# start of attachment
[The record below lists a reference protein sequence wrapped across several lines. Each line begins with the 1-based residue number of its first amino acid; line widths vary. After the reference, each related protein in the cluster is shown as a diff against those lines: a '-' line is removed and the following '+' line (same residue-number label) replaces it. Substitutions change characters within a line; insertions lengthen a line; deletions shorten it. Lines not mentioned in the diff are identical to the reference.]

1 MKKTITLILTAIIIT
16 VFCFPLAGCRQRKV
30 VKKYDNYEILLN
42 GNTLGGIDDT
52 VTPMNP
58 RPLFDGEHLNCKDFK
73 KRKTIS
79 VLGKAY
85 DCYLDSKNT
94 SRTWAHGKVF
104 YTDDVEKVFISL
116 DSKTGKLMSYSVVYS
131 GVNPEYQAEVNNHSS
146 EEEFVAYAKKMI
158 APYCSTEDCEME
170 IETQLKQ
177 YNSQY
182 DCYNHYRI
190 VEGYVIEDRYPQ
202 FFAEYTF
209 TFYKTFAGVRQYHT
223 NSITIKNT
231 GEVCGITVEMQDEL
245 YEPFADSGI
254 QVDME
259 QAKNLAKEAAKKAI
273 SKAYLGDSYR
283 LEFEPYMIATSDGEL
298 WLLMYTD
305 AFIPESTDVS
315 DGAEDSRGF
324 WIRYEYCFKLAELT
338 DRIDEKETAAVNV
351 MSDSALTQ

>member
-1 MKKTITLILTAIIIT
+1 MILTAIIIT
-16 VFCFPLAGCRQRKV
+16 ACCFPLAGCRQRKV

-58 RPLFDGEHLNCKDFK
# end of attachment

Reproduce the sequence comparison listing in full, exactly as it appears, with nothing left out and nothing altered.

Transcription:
[The record below lists a reference protein sequence wrapped across several lines. Each line begins with the 1-based residue number of its first amino acid; line widths vary. After the reference, each related protein in the cluster is shown as a diff against those lines: a '-' line is removed and the following '+' line (same residue-number label) replaces it. Substitutions change characters within a line; insertions lengthen a line; deletions shorten it. Lines not mentioned in the diff are identical to the reference.]

1 MKKTITLILTAIIIT
16 VFCFPLAGCRQRKV
30 VKKYDNYEILLN
42 GNTLGGIDDT
52 VTPMNP
58 RPLFDGEHLNCKDFK
73 KRKTIS
79 VLGKAY
85 DCYLDSKNT
94 SRTWAHGKVF
104 YTDDVEKVFISL
116 DSKTGKLMSYSVVYS
131 GVNPEYQAEVNNHSS
146 EEEFVAYAKKMI
158 APYCSTEDCEME
170 IETQLKQ
177 YNSQY
182 DCYNHYRI
190 VEGYVIEDRYPQ
202 FFAEYTF
209 TFYKTFAGVRQYHT
223 NSITIKNT
231 GEVCGITVEMQDEL
245 YEPFADSGI
254 QVDME
259 QAKNLAKEAAKKAI
273 SKAYLGDSYR
283 LEFEPYMIATSDGEL
298 WLLMYTD
305 AFIPESTDVS
315 DGAEDSRGF
324 WIRYEYCFKLAELT
338 DRIDEKETAAVNV
351 MSDSALTQ

>member
-1 MKKTITLILTAIIIT
+1 MILTAIIIT
-16 VFCFPLAGCRQRKV
+16 ACCFPLAGCRQRKV

-58 RPLFDGEHLNCKDFK